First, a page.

The White House on Wednesday indicated that Syrian President Bashar Al-Assad should not be part of any transitional unity government, echoing views from regime opponents inside the war-shattered country.
Responding to an interview in which Assad argued his regime should take part in a transitional government, White House spokesman Josh Earnest said Assad's own participation would be a "non-starter."
"I don't know whether he envisioned himself being a part of that national unity government. Obviously that would be a non-starter for us," stressed Earnest.
A row over Assad's fate has helped paralyze diplomatic efforts to end the country's brutal five-year conflict.
Assad told Russian state news agency RIA Novosti on Wednesday that it would be "logical for there to be independent forces, opposition forces and forces loyal to the government represented" in the new authorities.
But he pushed back against opposition demands that it should be put in place without his participation, insisting that the transitional body they are calling for is "illogical and unconstitutional".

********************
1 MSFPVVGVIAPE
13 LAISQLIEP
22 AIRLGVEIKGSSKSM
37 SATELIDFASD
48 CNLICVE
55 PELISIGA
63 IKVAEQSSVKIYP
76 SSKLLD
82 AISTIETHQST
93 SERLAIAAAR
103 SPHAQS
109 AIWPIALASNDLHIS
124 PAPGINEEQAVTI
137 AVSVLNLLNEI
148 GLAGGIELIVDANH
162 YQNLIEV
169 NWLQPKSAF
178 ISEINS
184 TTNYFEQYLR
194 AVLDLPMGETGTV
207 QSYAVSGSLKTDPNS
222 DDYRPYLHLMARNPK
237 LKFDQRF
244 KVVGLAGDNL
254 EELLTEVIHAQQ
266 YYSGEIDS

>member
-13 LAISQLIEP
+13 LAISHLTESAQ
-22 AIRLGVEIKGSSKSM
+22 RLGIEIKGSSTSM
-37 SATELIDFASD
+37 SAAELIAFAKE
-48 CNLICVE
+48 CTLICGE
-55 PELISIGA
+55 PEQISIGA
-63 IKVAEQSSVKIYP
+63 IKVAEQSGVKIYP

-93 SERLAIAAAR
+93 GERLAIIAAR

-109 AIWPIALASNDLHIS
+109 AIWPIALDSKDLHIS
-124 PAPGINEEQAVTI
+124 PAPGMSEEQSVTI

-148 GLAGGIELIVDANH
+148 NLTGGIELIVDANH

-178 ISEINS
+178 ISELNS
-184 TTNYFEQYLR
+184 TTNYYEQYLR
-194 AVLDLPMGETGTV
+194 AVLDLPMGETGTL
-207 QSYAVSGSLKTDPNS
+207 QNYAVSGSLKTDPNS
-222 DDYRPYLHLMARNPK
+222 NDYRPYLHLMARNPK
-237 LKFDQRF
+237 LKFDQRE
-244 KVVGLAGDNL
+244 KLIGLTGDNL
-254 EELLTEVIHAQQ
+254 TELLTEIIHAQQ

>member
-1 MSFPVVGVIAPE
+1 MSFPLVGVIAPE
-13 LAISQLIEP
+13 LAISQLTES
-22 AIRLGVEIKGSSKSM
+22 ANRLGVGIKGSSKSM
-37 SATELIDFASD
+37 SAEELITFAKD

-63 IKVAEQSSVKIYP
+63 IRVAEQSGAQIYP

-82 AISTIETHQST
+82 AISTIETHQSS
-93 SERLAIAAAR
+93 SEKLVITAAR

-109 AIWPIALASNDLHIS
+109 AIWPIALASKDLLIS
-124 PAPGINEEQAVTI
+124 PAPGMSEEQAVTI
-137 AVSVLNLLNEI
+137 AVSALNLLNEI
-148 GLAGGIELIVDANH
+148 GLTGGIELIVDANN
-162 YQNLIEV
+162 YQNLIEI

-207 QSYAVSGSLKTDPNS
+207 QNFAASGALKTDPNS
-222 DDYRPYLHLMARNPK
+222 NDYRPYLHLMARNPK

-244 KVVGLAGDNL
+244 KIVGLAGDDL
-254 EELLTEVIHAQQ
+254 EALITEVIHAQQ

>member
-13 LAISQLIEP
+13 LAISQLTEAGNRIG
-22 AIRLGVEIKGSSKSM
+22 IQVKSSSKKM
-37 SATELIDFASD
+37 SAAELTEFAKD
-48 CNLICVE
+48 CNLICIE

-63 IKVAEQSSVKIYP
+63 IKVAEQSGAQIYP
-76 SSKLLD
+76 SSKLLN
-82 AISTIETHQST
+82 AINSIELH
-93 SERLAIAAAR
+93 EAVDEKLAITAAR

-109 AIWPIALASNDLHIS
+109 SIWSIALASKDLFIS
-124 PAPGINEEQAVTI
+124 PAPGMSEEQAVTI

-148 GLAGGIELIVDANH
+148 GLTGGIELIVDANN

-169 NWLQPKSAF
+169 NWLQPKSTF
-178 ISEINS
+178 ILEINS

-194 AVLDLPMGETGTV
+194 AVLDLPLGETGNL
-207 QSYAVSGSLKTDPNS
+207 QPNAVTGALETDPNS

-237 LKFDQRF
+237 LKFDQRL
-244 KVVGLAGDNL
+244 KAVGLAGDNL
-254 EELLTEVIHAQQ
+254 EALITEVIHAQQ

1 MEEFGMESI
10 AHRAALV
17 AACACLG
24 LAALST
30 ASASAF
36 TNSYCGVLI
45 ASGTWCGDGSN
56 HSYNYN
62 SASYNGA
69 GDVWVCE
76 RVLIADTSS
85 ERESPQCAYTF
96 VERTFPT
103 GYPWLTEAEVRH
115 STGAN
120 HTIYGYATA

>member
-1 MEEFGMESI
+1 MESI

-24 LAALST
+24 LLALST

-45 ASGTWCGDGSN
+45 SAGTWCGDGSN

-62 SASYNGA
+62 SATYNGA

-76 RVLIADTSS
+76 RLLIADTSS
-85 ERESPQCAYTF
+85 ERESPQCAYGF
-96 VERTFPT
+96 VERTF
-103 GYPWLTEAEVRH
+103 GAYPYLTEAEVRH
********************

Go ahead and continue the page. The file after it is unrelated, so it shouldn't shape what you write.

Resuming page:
"Neither in the Syrian constitution nor in the constitution of any other country in the world is there anything that could be called a transitional body of power," Assad said.
The main opposition High Negotiations Committee (HNC) has made Assad's departure a non-negotiable demand before any peace deal can be agreed and, in fact, insisted he must step down “dead or alive”.
The Syrian regime has completely rejected that notion and has refused to even discuss Assad’s fate at peace talks in Geneva, saying Assad's future "is something that is already excluded from the scene".
AFP contributed to this report.